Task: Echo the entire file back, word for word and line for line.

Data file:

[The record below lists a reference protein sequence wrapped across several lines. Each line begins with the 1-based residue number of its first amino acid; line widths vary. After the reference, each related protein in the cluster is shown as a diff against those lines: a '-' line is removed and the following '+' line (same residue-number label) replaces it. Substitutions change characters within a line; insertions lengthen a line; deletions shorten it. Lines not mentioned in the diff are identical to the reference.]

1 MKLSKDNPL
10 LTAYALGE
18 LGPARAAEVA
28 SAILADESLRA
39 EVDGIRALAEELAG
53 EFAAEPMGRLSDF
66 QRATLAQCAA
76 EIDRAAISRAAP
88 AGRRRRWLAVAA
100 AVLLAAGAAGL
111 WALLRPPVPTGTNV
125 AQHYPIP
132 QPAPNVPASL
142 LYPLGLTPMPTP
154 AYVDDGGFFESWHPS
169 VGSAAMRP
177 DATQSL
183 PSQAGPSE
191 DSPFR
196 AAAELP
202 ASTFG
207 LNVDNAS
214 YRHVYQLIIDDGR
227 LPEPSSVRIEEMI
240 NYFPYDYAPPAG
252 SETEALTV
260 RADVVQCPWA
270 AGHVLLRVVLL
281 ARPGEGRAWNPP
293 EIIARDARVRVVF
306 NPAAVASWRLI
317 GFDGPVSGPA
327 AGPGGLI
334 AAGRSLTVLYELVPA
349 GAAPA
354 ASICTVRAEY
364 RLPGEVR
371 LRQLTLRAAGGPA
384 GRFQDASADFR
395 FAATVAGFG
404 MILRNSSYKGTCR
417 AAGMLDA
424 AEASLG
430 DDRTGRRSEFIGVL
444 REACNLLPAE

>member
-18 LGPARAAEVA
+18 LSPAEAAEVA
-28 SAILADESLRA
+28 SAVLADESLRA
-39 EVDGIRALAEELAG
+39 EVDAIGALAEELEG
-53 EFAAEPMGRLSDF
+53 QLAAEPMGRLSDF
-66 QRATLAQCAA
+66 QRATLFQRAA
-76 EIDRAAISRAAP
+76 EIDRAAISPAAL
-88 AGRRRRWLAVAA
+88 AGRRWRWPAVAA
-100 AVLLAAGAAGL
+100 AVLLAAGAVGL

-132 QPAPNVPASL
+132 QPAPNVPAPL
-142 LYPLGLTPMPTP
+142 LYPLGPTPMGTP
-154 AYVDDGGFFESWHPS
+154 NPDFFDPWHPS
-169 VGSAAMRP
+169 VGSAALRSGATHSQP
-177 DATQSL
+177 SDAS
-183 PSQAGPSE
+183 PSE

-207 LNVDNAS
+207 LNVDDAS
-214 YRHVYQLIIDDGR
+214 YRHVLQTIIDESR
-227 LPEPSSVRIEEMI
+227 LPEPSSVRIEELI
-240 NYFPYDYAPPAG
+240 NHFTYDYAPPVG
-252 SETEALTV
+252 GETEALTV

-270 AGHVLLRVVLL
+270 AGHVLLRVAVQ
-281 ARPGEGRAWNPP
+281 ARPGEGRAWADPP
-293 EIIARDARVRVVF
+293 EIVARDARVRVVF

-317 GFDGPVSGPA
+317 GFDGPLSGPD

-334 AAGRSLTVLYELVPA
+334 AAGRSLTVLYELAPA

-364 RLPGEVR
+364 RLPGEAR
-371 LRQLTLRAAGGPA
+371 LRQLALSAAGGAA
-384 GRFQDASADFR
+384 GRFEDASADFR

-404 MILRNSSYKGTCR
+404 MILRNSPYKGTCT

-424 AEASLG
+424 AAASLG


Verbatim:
[The record below lists a reference protein sequence wrapped across several lines. Each line begins with the 1-based residue number of its first amino acid; line widths vary. After the reference, each related protein in the cluster is shown as a diff against those lines: a '-' line is removed and the following '+' line (same residue-number label) replaces it. Substitutions change characters within a line; insertions lengthen a line; deletions shorten it. Lines not mentioned in the diff are identical to the reference.]

1 MKLSKDNPL
10 LTAYALGE
18 LGPARAAEVA
28 SAILADESLRA
39 EVDGIRALAEELAG
53 EFAAEPMGRLSDF
66 QRATLAQCAA
76 EIDRAAISRAAP
88 AGRRRRWLAVAA
100 AVLLAAGAAGL
111 WALLRPPVPTGTNV
125 AQHYPIP
132 QPAPNVPASL
142 LYPLGLTPMPTP
154 AYVDDGGFFESWHPS
169 VGSAAMRP
177 DATQSL
183 PSQAGPSE
191 DSPFR
196 AAAELP
202 ASTFG
207 LNVDNAS
214 YRHVYQLIIDDGR
227 LPEPSSVRIEEMI
240 NYFPYDYAPPAG
252 SETEALTV
260 RADVVQCPWA
270 AGHVLLRVVLL
281 ARPGEGRAWNPP
293 EIIARDARVRVVF
306 NPAAVASWRLI
317 GFDGPVSGPA
327 AGPGGLI
334 AAGRSLTVLYELVPA
349 GAAPA
354 ASICTVRAEY
364 RLPGEVR
371 LRQLTLRAAGGPA
384 GRFQDASADFR
395 FAATVAGFG
404 MILRNSSYKGTCR
417 AAGMLDA
424 AEASLG
430 DDRTGRRSEFIGVL
444 REACNLLPAE

>member
-18 LGPARAAEVA
+18 LSPAEAAEVA
-28 SAILADESLRA
+28 SAVLADESLRA
-39 EVDGIRALAEELAG
+39 EVDAIGALAEELEG
-53 EFAAEPMGRLSDF
+53 QLAAEPMGRLSDF
-66 QRATLAQCAA
+66 QRATLFQRAA
-76 EIDRAAISRAAP
+76 EIDRAAISPAAL
-88 AGRRRRWLAVAA
+88 AGRRWRWPAVAA
-100 AVLLAAGAAGL
+100 AVLLAAGAVGL

-132 QPAPNVPASL
+132 QPAPNVPAPL
-142 LYPLGLTPMPTP
+142 LYPLGPTPMGTP
-154 AYVDDGGFFESWHPS
+154 NPDFFDPWHPS
-169 VGSAAMRP
+169 VGSAALRSGATHSQP
-177 DATQSL
+177 SDAS
-183 PSQAGPSE
+183 PSE

-207 LNVDNAS
+207 LNVDDAS
-214 YRHVYQLIIDDGR
+214 YRHVLQTIIDESR
-227 LPEPSSVRIEEMI
+227 LPEPSSVRIEELI
-240 NYFPYDYAPPAG
+240 NHFTYDYAPPVG
-252 SETEALTV
+252 GETEALTV

-270 AGHVLLRVVLL
+270 AGHVLLRVAVQ
-281 ARPGEGRAWNPP
+281 ARPGEGRAWADPP
-293 EIIARDARVRVVF
+293 EIVARDARVRVVF

-317 GFDGPVSGPA
+317 GFDGPLSGPD

-334 AAGRSLTVLYELVPA
+334 AAGRSLTVLYELAPA

-364 RLPGEVR
+364 RLPGEAR
-371 LRQLTLRAAGGPA
+371 LRQLALSAAGGAA
-384 GRFQDASADFR
+384 GRFEDASADFR

-404 MILRNSSYKGTCR
+404 MILRNSPYKGTCT

-424 AEASLG
+424 AAASLG